US matches its record for most Winter Olympics medals; hockey team advances to gold game

By Jaime Aron, AP
Friday, February 26, 2010

US matches medal record; hockey team in gold game

VANCOUVER, British Columbia — So these won’t be remembered as the Vonn-couver Olympics after all. It’s looking like they will belong to the entire U.S. delegation instead.

With 32 medals already won, and two more guaranteed, the Americans already have matched their most medals at any Winter Olympics, and there are 26 events left to add to their collection.

How’s this for fitting: The record could be brought down by the most decorated U.S. Winter Olympian of all-time, Apolo Anton Ohno, who was competing in two short-track speedskating events later Friday.

The U.S. didn’t actually win any medals during the day Friday, but the men’s hockey team and the men’s team pursuit team in speedskating are locks for the weekend. Both advanced to gold-medal matches in which they can get no worse than silver.

The hockey team scored six times in the first period of its semifinal against Finland, then cruised to a 6-1 victory. Next up is the winner of the Slovakia-Canada game later Friday.

The speedskaters locked up a top prize by knocking off Sven Kramer and the Dutch in a semifinal race.

Vonn was supposed to win all sorts of Alpine medals. Although she is going home with a gold and a bronze, she also had three DNFs for failing to finish her other events, including the slalom on Friday.

Injuries certainly took a toll, from a broken right pinkie to a collection of bruises from chin to shin. But she refused to give up, which may be the bottom line on her performance at these games.

“I’m totally satisfied with everything I have done here,” Vonn said. “I went out there fighting — it just wasn’t my day. I didn’t want to give up, that’s my personality.”

Vonn’s close friend Maria Riesch won the event for her second gold in Vancouver and the ninth for Germany, taking over the lead in that category.

Also Friday, Ole Einar Bjoerndalen of Norway added to his tremendous Olympics resume by anchoring Norway’s victory in the men’s biathlon relay. This was his first gold medal since sweeping all four events in 2002, and the 11th medal of his career. That leaves him one behind Bjorn Daehlie’s Winter Games record of 12.


Ryan Malone, Zach Parise, Erik Johnson and Patrick Kane all scored in the first 10:08, sending Finland goalie Miikka Kiprusoff to the bench and pretty much sealing any doubt who’d win this.

Just to make sure, Kane and Paul Stastny greeted his replacement with goals 15 seconds apart just a few minutes later, and the only question left was who the Americans will play.

“It seemed like we were scoring every shift,” Kane said.

When they play is significant, too: Sunday is the 50th anniversary of the U.S. winning gold at the 1960 Olympics, beating Canada.

Miller stopped all 18 shots he faced, then headed to the bench with 11:31 left. Tim Thomas allowed a deflected goal with 5:14 left in the game to spoil the bid for consecutive shutouts.


Steve Holcomb and his sleek, black four-man bobsled known as the “Night Train” are halfway to gold.

Officially known as USA-1, the sled set track records on both its runs, putting it in first place going into the last two heats Saturday night.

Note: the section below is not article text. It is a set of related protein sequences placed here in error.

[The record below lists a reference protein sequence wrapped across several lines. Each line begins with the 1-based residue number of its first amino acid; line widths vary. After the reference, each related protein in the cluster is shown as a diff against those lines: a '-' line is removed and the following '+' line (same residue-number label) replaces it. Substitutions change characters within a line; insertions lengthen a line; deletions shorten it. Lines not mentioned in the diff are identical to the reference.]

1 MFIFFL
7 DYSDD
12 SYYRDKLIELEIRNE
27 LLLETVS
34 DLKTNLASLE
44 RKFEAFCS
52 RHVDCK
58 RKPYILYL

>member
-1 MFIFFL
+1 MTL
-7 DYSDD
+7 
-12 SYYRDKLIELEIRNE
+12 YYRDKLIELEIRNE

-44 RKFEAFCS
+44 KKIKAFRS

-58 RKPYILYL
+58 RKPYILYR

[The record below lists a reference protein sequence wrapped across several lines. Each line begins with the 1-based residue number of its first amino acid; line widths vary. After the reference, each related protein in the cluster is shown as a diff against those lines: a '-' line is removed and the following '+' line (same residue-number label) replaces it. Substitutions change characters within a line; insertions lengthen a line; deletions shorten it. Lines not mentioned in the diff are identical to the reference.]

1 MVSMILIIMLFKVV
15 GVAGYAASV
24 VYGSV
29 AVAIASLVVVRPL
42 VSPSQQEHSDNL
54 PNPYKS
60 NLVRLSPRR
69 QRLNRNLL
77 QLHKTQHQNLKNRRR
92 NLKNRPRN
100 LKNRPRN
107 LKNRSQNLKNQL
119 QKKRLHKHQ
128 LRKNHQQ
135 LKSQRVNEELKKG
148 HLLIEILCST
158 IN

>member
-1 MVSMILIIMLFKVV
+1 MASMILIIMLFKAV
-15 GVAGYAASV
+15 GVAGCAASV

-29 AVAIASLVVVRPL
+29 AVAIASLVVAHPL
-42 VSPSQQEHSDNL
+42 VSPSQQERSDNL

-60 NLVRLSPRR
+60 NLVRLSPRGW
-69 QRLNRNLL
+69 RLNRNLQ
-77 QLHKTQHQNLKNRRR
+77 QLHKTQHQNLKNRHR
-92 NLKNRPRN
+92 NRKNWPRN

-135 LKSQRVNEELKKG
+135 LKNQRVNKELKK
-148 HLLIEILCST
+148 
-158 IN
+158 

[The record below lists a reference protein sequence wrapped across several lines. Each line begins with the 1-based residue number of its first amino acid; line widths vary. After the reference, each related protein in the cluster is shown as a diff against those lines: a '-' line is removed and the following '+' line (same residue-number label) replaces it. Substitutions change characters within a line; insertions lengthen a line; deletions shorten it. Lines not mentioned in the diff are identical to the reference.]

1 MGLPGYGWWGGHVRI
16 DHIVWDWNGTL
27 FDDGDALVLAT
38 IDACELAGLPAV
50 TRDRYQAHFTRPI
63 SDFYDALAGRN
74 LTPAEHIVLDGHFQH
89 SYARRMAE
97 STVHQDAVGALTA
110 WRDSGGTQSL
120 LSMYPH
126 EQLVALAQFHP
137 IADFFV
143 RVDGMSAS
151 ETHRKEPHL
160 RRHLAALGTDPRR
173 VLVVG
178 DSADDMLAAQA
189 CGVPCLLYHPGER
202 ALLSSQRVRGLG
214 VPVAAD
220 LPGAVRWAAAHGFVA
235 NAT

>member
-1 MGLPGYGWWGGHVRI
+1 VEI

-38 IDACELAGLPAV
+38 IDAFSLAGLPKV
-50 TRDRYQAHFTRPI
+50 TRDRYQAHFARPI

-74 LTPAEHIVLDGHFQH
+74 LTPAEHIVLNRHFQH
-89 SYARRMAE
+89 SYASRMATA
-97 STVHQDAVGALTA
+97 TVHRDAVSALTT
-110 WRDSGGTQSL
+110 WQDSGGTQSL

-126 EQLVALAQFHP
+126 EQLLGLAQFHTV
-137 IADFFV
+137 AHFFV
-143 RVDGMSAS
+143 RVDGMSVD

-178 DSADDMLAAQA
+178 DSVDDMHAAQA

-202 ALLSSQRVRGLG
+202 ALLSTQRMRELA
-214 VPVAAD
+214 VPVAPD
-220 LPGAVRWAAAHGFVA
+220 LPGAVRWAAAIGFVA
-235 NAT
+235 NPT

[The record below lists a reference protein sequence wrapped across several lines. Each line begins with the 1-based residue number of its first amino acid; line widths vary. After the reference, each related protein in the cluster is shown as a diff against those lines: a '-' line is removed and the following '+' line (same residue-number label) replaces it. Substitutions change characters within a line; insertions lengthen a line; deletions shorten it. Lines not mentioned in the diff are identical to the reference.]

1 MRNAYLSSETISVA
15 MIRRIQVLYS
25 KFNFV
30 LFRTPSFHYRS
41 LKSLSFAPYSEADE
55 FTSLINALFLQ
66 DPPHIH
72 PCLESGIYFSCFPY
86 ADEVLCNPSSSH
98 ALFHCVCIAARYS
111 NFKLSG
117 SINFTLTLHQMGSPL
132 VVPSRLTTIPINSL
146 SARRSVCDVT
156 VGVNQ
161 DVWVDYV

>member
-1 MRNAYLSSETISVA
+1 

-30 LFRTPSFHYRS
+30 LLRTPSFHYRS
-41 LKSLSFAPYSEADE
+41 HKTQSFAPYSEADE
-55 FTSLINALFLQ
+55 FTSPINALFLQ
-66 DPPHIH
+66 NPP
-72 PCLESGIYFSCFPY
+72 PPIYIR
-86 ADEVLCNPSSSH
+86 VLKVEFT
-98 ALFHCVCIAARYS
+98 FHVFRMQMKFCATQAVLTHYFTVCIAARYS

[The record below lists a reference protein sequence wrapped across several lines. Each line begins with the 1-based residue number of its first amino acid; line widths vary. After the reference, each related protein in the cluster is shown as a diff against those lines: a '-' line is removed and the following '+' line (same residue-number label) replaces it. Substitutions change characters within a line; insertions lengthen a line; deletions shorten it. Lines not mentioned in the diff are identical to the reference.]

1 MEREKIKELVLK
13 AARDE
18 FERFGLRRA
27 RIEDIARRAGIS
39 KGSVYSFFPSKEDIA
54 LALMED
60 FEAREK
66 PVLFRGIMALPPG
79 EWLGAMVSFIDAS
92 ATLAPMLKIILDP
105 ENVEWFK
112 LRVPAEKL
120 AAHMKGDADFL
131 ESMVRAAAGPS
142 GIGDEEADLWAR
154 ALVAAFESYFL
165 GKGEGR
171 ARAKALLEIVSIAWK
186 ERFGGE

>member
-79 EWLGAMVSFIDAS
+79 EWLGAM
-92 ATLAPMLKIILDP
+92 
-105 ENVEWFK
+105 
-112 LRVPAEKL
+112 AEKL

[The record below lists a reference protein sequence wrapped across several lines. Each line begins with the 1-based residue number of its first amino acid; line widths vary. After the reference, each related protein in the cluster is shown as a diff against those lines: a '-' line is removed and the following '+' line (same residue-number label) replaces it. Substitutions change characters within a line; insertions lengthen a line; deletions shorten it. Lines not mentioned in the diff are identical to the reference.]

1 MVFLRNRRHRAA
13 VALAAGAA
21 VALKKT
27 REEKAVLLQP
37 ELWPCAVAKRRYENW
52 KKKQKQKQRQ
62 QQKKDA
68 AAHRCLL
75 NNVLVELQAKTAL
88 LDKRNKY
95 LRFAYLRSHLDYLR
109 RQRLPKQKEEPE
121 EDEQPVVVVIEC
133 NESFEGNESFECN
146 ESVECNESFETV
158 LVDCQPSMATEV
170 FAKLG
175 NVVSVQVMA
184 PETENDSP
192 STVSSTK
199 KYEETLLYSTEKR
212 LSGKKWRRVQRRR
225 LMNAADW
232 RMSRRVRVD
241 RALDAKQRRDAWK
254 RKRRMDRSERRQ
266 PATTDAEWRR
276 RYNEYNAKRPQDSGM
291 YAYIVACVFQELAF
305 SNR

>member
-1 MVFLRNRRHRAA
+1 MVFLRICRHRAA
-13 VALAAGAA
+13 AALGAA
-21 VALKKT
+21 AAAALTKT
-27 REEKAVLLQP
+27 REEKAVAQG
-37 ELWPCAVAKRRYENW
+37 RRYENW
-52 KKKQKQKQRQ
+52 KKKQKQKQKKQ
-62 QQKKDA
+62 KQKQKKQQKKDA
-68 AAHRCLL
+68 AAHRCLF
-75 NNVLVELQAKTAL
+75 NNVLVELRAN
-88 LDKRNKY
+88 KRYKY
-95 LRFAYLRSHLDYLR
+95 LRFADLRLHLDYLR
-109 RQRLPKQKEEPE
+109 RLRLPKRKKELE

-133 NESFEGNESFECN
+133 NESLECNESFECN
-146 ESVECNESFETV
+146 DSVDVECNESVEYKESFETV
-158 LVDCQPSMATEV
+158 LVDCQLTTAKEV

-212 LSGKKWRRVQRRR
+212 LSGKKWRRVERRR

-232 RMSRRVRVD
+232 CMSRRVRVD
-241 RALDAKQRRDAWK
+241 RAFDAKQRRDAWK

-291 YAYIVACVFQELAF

Note: The United States hasn’t won this race since 1948.

“What Holcomb did here today was super genius,” said Germany’s Kevin Kuske, a four-time Olympic champion.


More agony for Sven Kramer, lots of joy for the United States.

The American men upset Kramer and the powerful Dutch team in one team pursuit semifinal, and the U.S. women knocked off Canada in their quarterfinal.

The men will face Canada in the gold-medal race Saturday. The women will face defending Olympic champion Germany in a semifinal Saturday.


Riesch’s victory made the German women 3-of-5 in Alpine events. Vonn was waiting for her at the finish.

“Awesome,” she said. “I’m so proud of you.”

Riesch is competing at her first Olympics at age 25 after being sidelined by a season-ending injury four years ago.

Sarah Schleper was the top American, finishing 16th — after a team doctor sewed five stitches in her bloodied chin before her second run.


The 36-year-old Bjoerndalen nailed all 10 of his targets, then skied across the finish waving a flag and flashing a big smile.

“I’m really satisfied with my race,” he said. “It was perfect.”

The Americans were 13th out of 19 countries.


The Canadian Olympic Committee basically said their women’s hockey team made only one mistake while swigging champagne and beer, and lighting cigars, on the ice, in celebration of their gold medal.

Getting caught.

COC president Michael Chambers said nobody would’ve known or cared had it been contained in the locker room. But by going out in front of reporters, the party become somewhat controversial, especially with an 18-year-old player being seen drinking in a city where the legal age is 19.

“It was just us savoring the moment,” tournament MVP Meghan Agosta said. “We were not thinking about what we were doing, but we are responsible for what we did.”


Canada was denied another gold medal on home ice, getting taken down by a Swedish team that captured its second consecutive gold medal in women’s curling.

In extra ends, no less!

China, competing in its first Olympics, beat Switzerland for the bronze.


With rain turning the event into hydroplaning, Nicolien Sauerbreij of the Netherlands won the women’s parallel giant slalom race.

Rider after top rider kept going out, unable to handle the strange conditions. About the only one who handled them consistently was Sauerbreij, who was her country’s flagbearer in 2002, but finished 24th.

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